TWN Info Service on Finance and Development (Apr11/06)
23 April 2011
Third World Network

Systemic risks associated with exchange-traded funds
Published in SUNS #7134 dated 20 April 2011

Geneva, 19 Apr (Kanaga Raja) -- Exchange-traded funds, which are popular among investors seeking exposure to a diversified portfolio of assets, can contribute to a build-up of systemic risks in the financial system, especially when their returns are replicated through the use of derivative products.

This is the main conclusion of a new working paper by the Bank for International Settlements (BIS) titled "Market structures and systemic risks of exchange-traded funds".

The paper comes just as the High-Level Conference on Macro-Prudential Policy Frameworks took place on 17 April in Washington, on the sidelines of the IMF and World Bank's spring meetings, to discuss ways to reduce system-wide risks in the global financial system and how to improve the so-called macro-prudential policy framework.

According to a BIS press release, the conference was organized by the International Monetary Fund (IMF), BIS, and the Financial Stability Board (FSB).

[In a post on the "Naked Capitalism" blog, Yves Smith has noted that the IMF and the Financial Stability Board have also drawn attention to the systemic risks posed by the ETFs (exchange-traded funds), and says the three reports are laying the groundwork for clearer disclosure and tightening of some rules. But how quickly that happens and whether it gets the Eurobank affiliated funds out of the dodgy business of providing cash to their sponsors remains to be seen. See more below.]

The BIS press release of 18 April said that the global crisis exposed gaps in the public policy toolkit to deal with systemic risk that had far-reaching economic and social consequences in many countries. Macro-prudential regulation has become the new frontier of policy development to strengthen financial systems inside countries and across borders. Generally, it is defined as policy that uses primarily prudential tools to limit systemic or system-wide financial risk.

However, it added, beyond that general definition, the understanding of how and when to use what instruments in which situation remains at an early stage. Developing a policy framework to fill these gaps is an urgent challenge and has become the subject of widespread interest among policy-makers and academics.

The BIS working paper, authored by Srichander Ramaswamy, says that financial institutions are constantly designing and marketing innovative financial products that promise to meet investors' return expectations as market conditions and global risk appetite change.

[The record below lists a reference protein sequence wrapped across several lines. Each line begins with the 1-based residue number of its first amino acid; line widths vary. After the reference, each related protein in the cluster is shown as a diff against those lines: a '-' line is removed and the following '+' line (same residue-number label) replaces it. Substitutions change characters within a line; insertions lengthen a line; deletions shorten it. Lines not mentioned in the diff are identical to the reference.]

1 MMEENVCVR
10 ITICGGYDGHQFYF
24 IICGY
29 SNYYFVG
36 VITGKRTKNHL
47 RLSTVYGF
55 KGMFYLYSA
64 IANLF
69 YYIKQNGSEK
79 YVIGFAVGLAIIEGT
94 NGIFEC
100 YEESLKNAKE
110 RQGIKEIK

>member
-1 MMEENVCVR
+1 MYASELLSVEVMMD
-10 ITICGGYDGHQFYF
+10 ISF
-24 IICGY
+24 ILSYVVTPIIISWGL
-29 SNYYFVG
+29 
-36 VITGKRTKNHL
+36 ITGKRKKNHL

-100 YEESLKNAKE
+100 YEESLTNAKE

For example, in the low global interest rate environment in 2002-03, structured credit products were marketed to gear up investment returns for institutional investors as the value of their liabilities increased; banks were also willing buyers as they offered higher returns to comparably rated plain vanilla assets. Rising investor demand for these products subsequently helped banks to fund the rapid growth in credit demand in 2004-06 through the securitisation structures that these products supported.

The financial crisis experience, however, dampened investors' appetite for structured credit products. Yet the low global interest rates that supported growth in structured credit products have returned, with institutional investors facing similar problems to those back in 2002-03.

This time, the paper says, financial intermediaries have responded by adding some innovative features to existing plain vanilla investment funds. These investment funds, marketed under the name of exchange-traded funds (ETFs), have existed since the early 1990s as a cost- and tax-efficient alternative to mutual funds. The structuring of these funds initially shared common characteristics with that of mutual funds. In particular, the underlying index exposure that the ETF replicated was gained by buying the physical stocks or securities in the index.

"In recent years, investors looking for alternative investment vehicles to structured products have turned to ETFs being marketed as plain vanilla-type flexible and transparent investment products that can be traded like stocks on an exchange. Investors' desire to seek higher returns by taking exposure to less liquid emerging market equities and other assets through ETFs that guarantee market liquidity has, however, demanded more innovative product structuring from financial intermediaries."

The paper notes that some of the product innovation might also be driven by dealer incentives to seek alternative funding sources to comply with the liquidity coverage ratio (LCR) standard under Basel III. For example, certain product structures might facilitate run-off rates on liabilities to be reduced despite keeping the maturity of liabilities short.